Old needle­work dis­play in Chengdu

China Daily (USA) - - LIFE - By HUANG ZHILING in Chengdu

JiangMei is so pre­oc­cu­pied with her needle­work that she ig­nores vis­i­tors ap­proach­ing her to look at her Sichuan-style em­broi­dery work of fish and hibis­cus.

The 30-year-old from Anyue county in South­west China’s Sichuan prov­ince, takes the cu­rios­ity for granted and doesn’t bother to raise her head un­til a vis­i­tor asks her ques­tions.

Next to her at the Chengdu Shu Bro­cade and Em­broi­dery Mu­seum is her teacher Peng Ship­ing, who looks at­ten­tively as his 28-year-old daugh­ter Peng Lin em­broi­ders a fish on silk. The 55-year-old mas­ter of Shu em­broi­dery would stop her if he found her stitches to be im­per­fect. Jiang and the Pengs are pro­fes­sional em­broi­ders who live in the cap­i­tal of Sichuan.

Shu em­broi­dery was in­cluded in the list of in­tan­gi­ble cul­tural her­itage in 2006 by the State Coun­cil.

Shu em­broi­dery is one of the four schools of em­broi­dery in China to­gether with Su from Jiangsu prov­ince in the east, Xiang from cen­tral Hu­nan prov­ince and Yue from Guang­dong prov­ince in the south.

Works of Shu em­broi­dery fea­tur­ing the gi­ant panda, crane, golden carp, hibis­cus, pe­ony, lo­tus, bam­boo as well as Chi­nese land­scape paint­ings please the eye in the mu­seum. Some of the works here have been em­broi­dered by Peng Ship­ing who is known for his dou­blesided work — a piece de­picts two an­cient celebri­ties on one side and two pan­das on the other.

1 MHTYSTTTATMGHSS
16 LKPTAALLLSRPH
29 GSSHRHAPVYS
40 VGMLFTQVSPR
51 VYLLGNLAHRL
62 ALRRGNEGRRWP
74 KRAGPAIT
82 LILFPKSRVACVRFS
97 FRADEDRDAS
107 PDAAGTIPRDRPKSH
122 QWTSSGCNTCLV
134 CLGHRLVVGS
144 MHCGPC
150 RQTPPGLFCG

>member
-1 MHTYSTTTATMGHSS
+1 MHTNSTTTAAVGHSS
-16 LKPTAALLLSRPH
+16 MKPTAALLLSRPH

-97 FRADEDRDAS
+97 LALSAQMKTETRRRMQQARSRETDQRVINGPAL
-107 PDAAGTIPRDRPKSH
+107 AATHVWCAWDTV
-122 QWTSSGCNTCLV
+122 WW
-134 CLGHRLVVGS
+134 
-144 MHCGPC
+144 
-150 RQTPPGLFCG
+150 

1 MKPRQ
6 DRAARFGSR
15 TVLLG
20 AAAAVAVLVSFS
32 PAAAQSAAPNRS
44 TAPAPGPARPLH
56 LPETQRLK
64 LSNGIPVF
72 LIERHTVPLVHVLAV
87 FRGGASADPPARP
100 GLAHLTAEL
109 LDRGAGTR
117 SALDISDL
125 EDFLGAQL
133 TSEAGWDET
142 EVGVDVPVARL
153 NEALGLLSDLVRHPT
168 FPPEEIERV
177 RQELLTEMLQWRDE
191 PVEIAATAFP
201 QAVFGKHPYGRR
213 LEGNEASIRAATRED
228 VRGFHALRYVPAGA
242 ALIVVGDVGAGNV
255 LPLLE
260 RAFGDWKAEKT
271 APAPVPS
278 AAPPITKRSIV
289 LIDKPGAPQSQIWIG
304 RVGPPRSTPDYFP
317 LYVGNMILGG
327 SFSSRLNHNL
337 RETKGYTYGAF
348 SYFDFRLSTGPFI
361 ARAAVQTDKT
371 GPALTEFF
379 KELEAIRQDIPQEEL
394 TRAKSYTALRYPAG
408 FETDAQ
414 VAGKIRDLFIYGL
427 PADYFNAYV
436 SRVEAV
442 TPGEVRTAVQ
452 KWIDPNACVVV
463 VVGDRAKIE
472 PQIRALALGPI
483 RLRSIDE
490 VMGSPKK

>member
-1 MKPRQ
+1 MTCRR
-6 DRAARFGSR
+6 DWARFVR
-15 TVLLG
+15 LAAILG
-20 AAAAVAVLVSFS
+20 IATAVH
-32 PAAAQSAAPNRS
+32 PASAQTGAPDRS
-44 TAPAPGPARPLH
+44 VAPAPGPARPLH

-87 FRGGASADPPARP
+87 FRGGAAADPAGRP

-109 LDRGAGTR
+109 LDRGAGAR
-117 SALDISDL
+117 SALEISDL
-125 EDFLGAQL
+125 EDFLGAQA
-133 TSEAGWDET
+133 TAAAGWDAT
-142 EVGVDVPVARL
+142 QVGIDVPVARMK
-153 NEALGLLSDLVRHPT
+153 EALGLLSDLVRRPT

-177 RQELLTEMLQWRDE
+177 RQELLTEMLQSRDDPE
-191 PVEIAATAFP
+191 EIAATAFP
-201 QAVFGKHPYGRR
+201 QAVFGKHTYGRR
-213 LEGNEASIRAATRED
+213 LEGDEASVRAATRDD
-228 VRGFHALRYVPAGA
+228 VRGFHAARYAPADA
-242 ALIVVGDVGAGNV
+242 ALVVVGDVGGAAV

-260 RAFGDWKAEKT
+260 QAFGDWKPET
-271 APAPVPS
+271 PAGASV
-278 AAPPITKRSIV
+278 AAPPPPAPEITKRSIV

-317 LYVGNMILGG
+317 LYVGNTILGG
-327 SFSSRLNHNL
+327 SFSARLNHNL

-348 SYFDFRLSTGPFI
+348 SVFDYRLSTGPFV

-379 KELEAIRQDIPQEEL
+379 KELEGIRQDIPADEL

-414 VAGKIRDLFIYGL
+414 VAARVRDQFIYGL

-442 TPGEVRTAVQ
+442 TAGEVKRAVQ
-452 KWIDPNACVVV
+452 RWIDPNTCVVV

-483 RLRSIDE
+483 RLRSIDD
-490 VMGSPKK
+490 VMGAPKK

Peng Ship­ing learned em­broi­dery tech­niques from his fa­ther Peng Yongx­ing at age 15. The el­der Peng was the first in Shu em­broi­dery to win the ti­tle of China Em­broi­dery Art Mas­ter from the China Na­tional Arts and Crafts So­ci­ety.

Due to the hard work and rel­a­tively low in­comes, not many peo­ple learn to be em­broi­ders.

To Peng Ship­ing’s de­light, his only daugh­ter Peng Lin likes stitch­ing. The English ma­jor from Xi­huaUniver­sity in Chengdu used to work in the hos­pi­tal­ity in­dus­try ear­lier.

Be­cause of her in­ter­est in em­broi­dery, she started work­ing in the mu­seum to­gether with her fa­ther.

Vis­i­tors in­ter­ested in view­ing needle­works in progress can go to a quiet cor­ner of the mu­seum where the fa­ther, daugh­ter and other em­broi­ders can be seen work­ing to­gether.

HUANG ZHILING / CHINA DAILY

Jiang Mei shows off her skills in Shu em­broi­dery with a piece fea­tur­ing fish and flow­ers at the Chengdu Shu Bro­cade and Em­broi­dery Mu­seum.

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